ISTANBUL/ANKARA (Reuters) – Turkey purged its police on Monday after rounding up thousands of soldiers in the wake of a failed military coup, and said it could reconsider its friendship with the United States unless Washington hands over a cleric Ankara blames for the putsch.
Nearly 20,000 members of the police, civil service, judiciary and army have been detained or suspended since Friday night’s coup, in which more than 200 people were killed when a faction of the armed forces tried to seize power.
The broad crackdown and calls to reinstate the death penalty for plotters drew concern from Western allies who said Ankara must uphold the rule of law in the country, a NATO member whose cooperation in the fight against Islamic State is crucial to Washington.
Some voiced concern President Tayyip Erdogan – who said he was almost killed or captured by the mutineers – was using the opportunity to consolidate his power and further a process of stifling dissent which has already caused tensions with Europe.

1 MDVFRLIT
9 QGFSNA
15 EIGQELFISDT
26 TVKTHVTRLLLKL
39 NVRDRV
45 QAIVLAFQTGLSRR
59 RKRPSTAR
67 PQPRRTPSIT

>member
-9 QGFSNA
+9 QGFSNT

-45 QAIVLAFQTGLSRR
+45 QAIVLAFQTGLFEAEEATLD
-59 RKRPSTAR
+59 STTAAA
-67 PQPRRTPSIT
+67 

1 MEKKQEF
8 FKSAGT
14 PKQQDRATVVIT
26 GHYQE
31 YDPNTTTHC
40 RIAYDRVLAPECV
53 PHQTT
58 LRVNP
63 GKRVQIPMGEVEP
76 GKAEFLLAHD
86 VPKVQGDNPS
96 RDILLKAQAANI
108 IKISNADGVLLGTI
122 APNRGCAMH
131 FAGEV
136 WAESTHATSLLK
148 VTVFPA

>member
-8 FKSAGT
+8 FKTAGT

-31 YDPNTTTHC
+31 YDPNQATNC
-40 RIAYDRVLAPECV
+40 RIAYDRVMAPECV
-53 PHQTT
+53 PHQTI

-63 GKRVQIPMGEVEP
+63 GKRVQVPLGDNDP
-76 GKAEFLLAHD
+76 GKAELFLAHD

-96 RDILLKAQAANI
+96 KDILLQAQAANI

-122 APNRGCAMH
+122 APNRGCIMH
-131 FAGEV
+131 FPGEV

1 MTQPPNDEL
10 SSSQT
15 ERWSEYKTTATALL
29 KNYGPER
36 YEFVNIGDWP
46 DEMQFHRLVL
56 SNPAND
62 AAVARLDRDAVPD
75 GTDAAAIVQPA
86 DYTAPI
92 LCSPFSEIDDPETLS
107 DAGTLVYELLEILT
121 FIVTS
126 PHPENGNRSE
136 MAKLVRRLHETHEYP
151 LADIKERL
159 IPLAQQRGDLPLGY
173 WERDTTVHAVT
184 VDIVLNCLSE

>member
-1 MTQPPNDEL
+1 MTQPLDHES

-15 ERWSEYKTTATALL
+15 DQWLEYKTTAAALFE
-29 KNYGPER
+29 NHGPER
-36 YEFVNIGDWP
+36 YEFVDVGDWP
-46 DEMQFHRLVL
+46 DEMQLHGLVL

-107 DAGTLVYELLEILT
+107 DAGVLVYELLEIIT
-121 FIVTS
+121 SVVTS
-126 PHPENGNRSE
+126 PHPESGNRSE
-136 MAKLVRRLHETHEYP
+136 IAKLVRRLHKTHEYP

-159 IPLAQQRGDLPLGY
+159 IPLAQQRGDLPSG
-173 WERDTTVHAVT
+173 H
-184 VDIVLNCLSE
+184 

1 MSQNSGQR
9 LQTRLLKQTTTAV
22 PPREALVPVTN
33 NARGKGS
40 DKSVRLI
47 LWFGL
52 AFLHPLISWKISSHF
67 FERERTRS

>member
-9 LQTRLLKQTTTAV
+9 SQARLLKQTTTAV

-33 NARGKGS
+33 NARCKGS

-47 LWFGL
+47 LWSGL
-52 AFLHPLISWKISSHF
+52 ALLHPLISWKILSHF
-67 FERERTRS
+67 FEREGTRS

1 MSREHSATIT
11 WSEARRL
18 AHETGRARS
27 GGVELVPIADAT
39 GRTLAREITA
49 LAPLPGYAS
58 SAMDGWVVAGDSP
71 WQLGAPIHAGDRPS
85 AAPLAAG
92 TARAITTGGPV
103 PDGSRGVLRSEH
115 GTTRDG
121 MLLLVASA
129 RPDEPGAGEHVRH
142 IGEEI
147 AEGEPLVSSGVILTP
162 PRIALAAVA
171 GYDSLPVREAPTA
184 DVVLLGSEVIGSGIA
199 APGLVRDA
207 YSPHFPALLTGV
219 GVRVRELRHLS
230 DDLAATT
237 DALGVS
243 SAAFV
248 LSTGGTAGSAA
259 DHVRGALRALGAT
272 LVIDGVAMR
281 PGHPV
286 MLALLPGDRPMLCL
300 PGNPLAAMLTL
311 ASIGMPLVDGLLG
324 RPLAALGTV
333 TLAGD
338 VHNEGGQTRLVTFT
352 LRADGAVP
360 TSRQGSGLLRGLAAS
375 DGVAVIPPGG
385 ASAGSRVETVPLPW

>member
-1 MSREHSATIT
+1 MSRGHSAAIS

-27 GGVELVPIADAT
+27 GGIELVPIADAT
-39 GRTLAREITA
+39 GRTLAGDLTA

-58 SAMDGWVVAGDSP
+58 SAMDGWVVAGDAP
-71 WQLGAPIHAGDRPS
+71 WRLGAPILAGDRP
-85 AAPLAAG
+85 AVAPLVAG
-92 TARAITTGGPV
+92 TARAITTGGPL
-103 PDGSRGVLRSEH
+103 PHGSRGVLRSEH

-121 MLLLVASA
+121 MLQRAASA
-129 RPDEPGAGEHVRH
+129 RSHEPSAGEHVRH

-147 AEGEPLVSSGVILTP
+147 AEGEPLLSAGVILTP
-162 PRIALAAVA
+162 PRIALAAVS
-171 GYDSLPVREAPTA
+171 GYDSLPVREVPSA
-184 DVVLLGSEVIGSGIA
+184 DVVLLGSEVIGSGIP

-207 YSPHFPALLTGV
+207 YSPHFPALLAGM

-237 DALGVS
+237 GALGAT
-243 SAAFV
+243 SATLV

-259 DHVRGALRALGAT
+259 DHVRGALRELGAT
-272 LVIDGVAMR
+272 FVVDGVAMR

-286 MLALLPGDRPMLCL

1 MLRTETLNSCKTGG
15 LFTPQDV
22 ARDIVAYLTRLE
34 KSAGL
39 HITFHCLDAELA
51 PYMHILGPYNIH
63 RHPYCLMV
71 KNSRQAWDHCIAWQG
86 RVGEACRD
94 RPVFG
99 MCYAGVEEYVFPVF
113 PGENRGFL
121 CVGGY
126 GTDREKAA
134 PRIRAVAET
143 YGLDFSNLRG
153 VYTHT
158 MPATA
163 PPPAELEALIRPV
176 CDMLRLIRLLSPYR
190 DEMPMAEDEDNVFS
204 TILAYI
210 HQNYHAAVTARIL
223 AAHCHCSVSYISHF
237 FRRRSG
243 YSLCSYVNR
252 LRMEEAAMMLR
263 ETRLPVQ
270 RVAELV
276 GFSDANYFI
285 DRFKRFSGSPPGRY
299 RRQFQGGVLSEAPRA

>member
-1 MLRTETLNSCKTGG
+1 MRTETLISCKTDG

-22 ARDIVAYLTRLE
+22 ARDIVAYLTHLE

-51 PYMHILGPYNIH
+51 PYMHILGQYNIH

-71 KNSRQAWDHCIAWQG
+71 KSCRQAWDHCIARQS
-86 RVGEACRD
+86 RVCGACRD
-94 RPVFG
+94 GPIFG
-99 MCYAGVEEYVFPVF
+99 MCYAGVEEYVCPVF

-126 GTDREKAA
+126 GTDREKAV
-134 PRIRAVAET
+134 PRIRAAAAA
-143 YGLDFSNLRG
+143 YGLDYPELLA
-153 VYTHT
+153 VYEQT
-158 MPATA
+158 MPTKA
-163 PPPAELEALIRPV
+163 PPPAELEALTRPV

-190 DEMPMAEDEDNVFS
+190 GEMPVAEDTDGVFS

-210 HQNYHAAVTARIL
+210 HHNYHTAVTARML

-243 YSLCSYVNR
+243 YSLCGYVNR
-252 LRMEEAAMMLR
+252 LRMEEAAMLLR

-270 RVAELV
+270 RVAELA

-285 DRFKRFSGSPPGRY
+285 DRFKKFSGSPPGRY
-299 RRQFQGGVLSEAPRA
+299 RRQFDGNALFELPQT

Turkey’s foreign ministry said criticism of the government’s response amounted to backing for the bid to overthrow it.
A senior security official told Reuters that 8,000 police officers, including in the capital Ankara and the biggest city Istanbul, had been removed from their posts on suspicion of links to Friday’s abortive coup.
About 1,500 finance ministry officials had been suspended, a ministry official said, and CNN Turk said 30 governors and more than 50 high-ranking civil servants had been dismissed. Annual leave was suspended for more than 3 million civil servants, while close to 3,000 judges and prosecutors have been suspended.
Prime Minister Binali Yildirim said 7,543 people had so far been detained, including 6,038 soldiers. Some were shown in photographs stripped to their underpants and handcuffed on the floors of police buses and a sports hall. A court remanded 26 generals and admirals in custody on Monday, Turkish media said.